The number of Rohingya taking risky boat trips across the Andaman Sea to flee mounting hunger and hopelessness in the refugee camps of Bangladesh this year has topped last year’s numbers and could keep rising, rights groups and aid agencies told VOA.
The Office of the U.N. High Commissioner for Refugees said in a statement that a boat with 150 Rohingya on board landed in western Indonesia Saturday morning. Amnesty International’s Indonesia office told VOA it had confirmed the landing as well.
That brings the total number of Rohingya fleeing across the Andaman by boat to 3,722 so far this year, according to the UNHCR. In its statement, the refugee agency said it had also received several reports of two more boats with a combined 400 or so passengers still adrift in the Andaman with broken engines; the agency issued an urgent search and rescue call to countries in the region.
The UNHCR counted 3,705 Rohingya who attempted the sea journey in all of 2022, at the time the most for any year since 2015.
Ahead of the latest landing in Indonesia, aid and advocacy groups told VOA that this year’s numbers could, or likely would, keep rising. December falls in the middle of the annual sailing season, when waters are relatively calm and most Rohingya typically make the attempt.
“We can’t predict what is going to happen in December, but if we look at last year, 2022, the last three months were the ... busiest,” UNHCR spokesman Babar Baloch said.
More to come
Nearly 1 million ethnic Rohingya, a predominantly Muslim minority from Buddhist-majority Myanmar, now live in the sprawling refugee camps of eastern Bangladesh. Most arrived in 2017, fleeing what the U.N. calls a campaign of “genocidal intent” by the Myanmar military.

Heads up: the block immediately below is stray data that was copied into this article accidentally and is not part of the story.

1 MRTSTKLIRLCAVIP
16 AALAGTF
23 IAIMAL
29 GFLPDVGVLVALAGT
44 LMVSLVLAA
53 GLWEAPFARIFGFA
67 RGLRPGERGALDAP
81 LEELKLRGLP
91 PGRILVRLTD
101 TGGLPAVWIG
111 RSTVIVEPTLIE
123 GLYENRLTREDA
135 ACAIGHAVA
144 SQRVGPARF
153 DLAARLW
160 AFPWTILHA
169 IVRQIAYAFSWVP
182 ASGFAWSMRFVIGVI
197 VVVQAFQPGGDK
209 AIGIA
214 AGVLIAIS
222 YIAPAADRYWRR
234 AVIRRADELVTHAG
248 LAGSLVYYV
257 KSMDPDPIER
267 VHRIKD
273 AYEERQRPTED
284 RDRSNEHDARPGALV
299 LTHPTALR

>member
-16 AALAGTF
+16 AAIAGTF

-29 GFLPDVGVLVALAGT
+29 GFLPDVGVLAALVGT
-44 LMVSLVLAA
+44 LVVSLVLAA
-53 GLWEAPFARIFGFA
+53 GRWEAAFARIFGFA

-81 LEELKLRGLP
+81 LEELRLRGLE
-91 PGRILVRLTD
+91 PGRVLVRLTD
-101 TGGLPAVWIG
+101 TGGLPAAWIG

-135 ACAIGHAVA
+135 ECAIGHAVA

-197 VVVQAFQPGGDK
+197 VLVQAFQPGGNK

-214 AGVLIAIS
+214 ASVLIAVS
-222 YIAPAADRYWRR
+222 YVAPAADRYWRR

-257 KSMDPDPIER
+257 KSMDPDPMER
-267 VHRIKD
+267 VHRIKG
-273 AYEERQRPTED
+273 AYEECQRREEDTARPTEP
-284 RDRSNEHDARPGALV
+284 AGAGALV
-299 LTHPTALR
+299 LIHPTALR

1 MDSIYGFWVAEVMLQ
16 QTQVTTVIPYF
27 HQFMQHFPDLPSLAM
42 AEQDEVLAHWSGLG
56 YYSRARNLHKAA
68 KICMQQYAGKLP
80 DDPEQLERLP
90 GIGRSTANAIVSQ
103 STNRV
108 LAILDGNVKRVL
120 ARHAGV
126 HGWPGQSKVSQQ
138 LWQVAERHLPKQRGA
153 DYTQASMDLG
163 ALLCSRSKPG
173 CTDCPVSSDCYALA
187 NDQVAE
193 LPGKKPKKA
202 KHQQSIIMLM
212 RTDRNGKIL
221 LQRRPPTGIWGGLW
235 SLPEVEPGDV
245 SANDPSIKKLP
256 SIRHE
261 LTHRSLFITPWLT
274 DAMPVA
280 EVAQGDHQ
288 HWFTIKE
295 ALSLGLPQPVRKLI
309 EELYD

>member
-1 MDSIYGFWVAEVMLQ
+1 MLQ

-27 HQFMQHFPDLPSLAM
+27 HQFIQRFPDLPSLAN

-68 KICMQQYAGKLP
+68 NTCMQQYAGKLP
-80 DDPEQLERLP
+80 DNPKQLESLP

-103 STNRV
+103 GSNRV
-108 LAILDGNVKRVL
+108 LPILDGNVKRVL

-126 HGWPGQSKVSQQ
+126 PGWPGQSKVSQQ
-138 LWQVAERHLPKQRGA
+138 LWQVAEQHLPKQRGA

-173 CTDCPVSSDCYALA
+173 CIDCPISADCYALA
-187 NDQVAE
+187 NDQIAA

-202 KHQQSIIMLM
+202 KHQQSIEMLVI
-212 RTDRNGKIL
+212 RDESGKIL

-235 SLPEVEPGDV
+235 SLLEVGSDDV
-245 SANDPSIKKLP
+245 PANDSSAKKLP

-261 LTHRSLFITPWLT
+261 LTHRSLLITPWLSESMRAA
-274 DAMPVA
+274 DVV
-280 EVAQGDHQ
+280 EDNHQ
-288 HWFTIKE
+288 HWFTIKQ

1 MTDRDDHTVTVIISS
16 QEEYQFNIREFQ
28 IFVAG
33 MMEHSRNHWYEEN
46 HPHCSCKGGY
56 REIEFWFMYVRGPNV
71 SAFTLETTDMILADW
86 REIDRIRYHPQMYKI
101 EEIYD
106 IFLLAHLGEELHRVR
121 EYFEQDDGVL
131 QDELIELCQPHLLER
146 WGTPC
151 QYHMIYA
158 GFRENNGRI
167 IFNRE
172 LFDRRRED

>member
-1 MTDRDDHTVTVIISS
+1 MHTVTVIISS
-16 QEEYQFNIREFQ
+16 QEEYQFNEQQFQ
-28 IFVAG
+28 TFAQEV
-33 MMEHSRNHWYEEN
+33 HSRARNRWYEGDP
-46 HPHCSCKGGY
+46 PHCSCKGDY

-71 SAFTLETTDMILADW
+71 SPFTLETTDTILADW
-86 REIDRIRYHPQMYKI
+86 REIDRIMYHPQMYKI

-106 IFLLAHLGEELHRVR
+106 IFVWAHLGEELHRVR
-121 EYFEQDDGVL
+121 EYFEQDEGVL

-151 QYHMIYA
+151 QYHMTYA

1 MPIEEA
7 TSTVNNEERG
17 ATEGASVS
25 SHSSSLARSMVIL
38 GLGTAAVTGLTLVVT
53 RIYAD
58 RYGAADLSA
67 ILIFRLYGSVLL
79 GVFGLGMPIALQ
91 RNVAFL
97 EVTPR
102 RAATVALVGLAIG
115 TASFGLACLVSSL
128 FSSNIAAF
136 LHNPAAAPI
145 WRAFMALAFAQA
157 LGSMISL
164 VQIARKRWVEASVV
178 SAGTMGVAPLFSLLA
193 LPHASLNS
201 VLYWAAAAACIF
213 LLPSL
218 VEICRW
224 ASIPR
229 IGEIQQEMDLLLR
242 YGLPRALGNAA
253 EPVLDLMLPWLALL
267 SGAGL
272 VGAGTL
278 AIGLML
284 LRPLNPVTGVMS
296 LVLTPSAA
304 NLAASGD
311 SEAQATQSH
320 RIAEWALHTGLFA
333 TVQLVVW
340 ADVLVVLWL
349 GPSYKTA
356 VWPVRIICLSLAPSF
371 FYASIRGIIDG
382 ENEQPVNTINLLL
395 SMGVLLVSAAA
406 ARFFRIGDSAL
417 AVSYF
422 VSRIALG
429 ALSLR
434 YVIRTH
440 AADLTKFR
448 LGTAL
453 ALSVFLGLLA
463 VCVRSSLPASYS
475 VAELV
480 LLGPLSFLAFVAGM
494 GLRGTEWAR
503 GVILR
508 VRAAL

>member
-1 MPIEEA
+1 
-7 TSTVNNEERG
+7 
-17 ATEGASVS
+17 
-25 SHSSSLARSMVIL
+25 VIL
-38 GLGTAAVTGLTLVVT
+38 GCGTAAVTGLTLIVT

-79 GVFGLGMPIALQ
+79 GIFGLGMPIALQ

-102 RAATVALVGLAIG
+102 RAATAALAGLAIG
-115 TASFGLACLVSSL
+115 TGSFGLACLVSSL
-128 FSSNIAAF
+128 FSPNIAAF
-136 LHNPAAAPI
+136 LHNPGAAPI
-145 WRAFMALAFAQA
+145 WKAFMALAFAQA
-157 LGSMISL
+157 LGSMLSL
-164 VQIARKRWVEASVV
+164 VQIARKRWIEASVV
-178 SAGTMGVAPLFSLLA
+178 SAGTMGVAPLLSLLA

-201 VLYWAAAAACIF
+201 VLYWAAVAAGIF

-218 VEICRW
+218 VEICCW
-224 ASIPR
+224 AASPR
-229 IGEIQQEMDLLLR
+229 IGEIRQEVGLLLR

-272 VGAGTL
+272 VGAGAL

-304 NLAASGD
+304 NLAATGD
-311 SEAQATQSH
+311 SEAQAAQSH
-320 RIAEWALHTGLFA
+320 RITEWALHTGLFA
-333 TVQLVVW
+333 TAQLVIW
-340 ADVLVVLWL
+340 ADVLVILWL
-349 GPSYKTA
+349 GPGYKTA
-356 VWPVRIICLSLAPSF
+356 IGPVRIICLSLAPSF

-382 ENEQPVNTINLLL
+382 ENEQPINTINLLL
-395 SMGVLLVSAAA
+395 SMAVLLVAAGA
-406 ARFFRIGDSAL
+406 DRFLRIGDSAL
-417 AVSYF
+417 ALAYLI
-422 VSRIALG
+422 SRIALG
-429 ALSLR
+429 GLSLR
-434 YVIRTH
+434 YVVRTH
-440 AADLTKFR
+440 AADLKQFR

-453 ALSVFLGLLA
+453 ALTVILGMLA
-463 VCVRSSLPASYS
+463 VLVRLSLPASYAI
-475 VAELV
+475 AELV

Most of those fleeing the camps by boat try to make it across the Andaman to Malaysia or Indonesia, both Muslim-majority countries. Several hundred have died attempting the voyage on overcrowded vessels that often are old and rickety. Entire boats packed with refugees are believed to have been lost at sea.
“I believe there will be a lot more people on the way, but to [give] a figure ... is impossible,” Chris Lewa of the Arakan Project, a group that closely tracks the boats, told VOA.
Given the trends, “I predict that there will be more coming,” agreed Usman Hamid, Amnesty International’s country director for Indonesia.
The aid and advocacy groups, and refugees themselves, ascribe the rising numbers most of all to conditions worsening in the camps and to hopes fading that the Rohingya will be able to return safely to Myanmar anytime soon.
Myanmar by and large denies the Rohingya citizenship and was pitched into a nationwide civil war by a 2021 military coup. In the sealed camps of eastern Bangladesh, meanwhile, refugees complain of rising gang violence, a dearth of jobs and schools, and meager food rations. The U.N. World Food Program, the main source of food aid for the refugees, cut the value of its monthly vouchers in the camps in June, for the second time this year, to an average of $8 per person. It blamed a shortfall in donor support.
Like tossing a coin